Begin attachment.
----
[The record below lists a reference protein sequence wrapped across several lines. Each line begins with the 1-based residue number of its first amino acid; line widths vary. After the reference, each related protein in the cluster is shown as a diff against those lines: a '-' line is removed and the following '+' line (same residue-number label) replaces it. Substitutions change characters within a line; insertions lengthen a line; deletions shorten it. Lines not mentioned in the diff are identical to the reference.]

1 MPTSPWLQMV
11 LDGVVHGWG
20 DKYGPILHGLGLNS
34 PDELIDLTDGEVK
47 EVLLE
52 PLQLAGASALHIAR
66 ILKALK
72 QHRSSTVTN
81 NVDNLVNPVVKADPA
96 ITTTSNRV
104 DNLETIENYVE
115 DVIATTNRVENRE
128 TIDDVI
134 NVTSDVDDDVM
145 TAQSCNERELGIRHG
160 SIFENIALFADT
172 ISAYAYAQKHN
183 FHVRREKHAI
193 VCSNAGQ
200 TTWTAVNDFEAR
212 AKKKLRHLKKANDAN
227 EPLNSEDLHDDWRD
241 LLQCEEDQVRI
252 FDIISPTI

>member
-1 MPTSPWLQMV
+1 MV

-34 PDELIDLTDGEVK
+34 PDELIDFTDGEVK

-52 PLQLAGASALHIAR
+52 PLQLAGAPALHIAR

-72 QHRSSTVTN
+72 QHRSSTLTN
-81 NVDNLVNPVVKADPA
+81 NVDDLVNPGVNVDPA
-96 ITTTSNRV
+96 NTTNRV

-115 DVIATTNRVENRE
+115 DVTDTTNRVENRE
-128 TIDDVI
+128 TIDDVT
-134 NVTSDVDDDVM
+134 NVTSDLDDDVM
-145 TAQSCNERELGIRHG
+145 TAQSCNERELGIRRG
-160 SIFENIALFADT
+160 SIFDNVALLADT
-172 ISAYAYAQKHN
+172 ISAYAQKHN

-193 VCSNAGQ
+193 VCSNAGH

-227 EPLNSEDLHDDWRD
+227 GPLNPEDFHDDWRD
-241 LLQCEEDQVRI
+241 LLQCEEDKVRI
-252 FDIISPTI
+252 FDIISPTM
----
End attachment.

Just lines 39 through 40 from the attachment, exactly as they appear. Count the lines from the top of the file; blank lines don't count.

-115 DVIATTNRVENRE
+115 DVTDTTNRVENRE